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Is Obamacare Republicans' Ace in the Hole?

Jeffrey H. Anderson

In the Washington Post, Michael Gerson argues the thing that might cost Hillary Clinton the election is something that neither presidential candidate is spending much time talking about: Obamacare. He writes that immigration may be “the main motivating issue” that gets voters to turn out, but “the general atmosphere of contempt for government that helps Trump—of disdain for the weakness and incompetence of the political class—is due to the Affordable Care Act.” Gerson adds, “A higher proportion of Americans [19 percent to 18 percent] believe the federal government was behind the 9/11 attacks than believe it has helped them through Obamacare.”

Gerson is hardly a conservative firebrand or a Tea Partier. (If he were, he wouldn’t call Obamacare—officially the Patient Protection and Affordable Care Act—the “Affordable Care Act.”) So if Gerson can see how toxic Obamacare is for Democrats, one wonders why more Republican candidates can’t seem to see that as well.

There is little evidence, for example, that Ron Johnson in Wisconsin and Darryl Glenn in Colorado realize that their only realistic paths to upset wins in their respective Senate races is to make them single-issue contests focused on Obamacare. Indeed, without the votes of the two men’s opponents, Russ Feingold and Michael Bennet, Obamacare wouldn’t even exist. Feingold even proudly admitted (at 51:00) that he was “the deciding vote for the health-care bill,” but Johnson doesn’t seem to have gleaned that the sole issue that got him to the Senate—at Feingold’s expense—is also the sole issue that can keep him there.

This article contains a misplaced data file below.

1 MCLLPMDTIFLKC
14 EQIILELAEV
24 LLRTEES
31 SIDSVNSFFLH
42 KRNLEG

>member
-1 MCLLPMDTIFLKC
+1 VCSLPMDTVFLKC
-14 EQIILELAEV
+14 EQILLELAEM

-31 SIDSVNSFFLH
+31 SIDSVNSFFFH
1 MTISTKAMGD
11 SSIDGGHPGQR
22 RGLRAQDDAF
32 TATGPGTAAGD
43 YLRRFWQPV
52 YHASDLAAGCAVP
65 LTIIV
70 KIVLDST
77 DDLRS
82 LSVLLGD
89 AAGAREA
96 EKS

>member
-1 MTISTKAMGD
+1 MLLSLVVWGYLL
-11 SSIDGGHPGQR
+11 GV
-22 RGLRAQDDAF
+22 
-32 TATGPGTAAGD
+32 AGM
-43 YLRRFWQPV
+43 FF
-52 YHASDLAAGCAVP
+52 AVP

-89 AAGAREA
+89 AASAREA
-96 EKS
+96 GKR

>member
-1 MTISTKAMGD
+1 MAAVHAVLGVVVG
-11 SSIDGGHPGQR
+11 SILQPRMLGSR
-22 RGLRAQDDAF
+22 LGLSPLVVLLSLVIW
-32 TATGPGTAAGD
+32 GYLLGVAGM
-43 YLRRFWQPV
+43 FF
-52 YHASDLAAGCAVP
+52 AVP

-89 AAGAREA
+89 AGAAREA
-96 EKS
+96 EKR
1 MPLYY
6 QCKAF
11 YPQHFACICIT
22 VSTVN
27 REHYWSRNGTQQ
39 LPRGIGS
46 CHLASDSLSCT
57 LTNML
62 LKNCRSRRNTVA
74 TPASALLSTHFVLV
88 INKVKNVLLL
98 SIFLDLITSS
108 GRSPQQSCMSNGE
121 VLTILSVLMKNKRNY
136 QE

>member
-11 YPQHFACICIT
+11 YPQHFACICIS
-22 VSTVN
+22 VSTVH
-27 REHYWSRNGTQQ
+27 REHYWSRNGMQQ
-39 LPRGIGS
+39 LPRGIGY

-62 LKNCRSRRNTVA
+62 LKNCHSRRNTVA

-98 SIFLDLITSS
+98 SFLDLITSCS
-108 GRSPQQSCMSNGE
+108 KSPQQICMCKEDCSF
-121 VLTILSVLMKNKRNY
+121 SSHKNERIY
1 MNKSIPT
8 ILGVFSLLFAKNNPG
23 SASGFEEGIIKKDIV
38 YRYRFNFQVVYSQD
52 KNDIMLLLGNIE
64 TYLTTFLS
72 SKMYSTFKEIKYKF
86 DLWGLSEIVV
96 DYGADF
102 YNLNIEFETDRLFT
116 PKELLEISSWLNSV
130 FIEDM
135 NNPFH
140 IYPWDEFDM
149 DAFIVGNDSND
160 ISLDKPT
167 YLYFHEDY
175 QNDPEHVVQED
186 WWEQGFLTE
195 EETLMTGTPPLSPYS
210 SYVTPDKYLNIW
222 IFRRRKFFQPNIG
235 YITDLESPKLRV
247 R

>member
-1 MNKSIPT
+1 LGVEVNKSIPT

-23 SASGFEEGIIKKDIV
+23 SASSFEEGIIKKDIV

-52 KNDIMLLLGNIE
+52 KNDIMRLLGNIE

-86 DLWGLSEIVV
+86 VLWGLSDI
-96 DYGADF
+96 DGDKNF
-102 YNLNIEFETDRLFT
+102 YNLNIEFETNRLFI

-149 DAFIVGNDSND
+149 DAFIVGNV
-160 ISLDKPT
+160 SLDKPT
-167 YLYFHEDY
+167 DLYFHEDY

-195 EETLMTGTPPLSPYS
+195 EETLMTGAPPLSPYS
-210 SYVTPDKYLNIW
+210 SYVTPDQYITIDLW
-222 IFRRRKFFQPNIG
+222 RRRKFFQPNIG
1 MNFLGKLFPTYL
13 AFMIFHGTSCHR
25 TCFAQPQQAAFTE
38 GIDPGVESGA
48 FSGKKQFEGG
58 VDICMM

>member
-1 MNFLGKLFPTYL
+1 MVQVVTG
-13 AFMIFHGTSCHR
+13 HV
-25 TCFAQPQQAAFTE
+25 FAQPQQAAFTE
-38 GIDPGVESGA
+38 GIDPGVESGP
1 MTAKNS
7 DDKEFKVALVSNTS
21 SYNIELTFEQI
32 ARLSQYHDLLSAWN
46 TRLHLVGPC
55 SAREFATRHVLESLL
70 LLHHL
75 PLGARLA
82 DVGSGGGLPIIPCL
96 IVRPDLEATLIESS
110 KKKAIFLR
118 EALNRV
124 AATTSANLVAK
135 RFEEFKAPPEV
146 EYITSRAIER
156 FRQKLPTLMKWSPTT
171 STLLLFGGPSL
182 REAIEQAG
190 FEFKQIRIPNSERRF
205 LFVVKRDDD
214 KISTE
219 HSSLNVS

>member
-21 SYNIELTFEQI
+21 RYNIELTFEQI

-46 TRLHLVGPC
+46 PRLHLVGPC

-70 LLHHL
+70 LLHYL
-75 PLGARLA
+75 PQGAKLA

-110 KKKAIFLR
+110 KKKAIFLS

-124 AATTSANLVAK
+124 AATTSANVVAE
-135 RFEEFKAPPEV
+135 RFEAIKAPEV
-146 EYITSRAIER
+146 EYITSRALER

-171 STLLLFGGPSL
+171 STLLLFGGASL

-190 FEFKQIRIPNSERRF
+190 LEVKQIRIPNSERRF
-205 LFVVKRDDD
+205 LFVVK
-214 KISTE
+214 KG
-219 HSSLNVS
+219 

Todd Young in Indiana should be making his campaign against Evan Bayh a two-issue race: one, Obamacare, and two, Bayh’s disinclination to live in Indiana. Bayh retired from the Senate rather than face Hoosier voters after his decisive Obamacare vote. There’s no way he should be able to reclaim his old seat, in a right-leaning state, unless Young fails to hammer home the issue of Obamacare and Bayh’s culpability in bringing it into existence.

Other Republican Senate candidates in tight races—Kelly Ayotte, Richard Burr, Pat Toomey, Joe Heck—would all be hard-pressed to err on the side of emphasizing Obamacare too much. They would be well-served to remind voters that the only chance to do the American people’s bidding and finally repeal Obama’s namesake is to have Republicans hold the Senate and pick up the White House. As for alternatives to Obamacare, it’s not too hard for Senate candidates to point to the proposals advanced by the 2017 Project and the Hudson Institute (my plan), House Budget Committee Chairman Tom Price (whose legislation has 84 House cosponsors), and House GOP leadership.

Obamacare already cost the Democrats a 75-seat majority in the House in 2010 and a 20-seat majority in the Senate between 2010 and 2014. It’s going to cost them again in 2016. The only question is how much.

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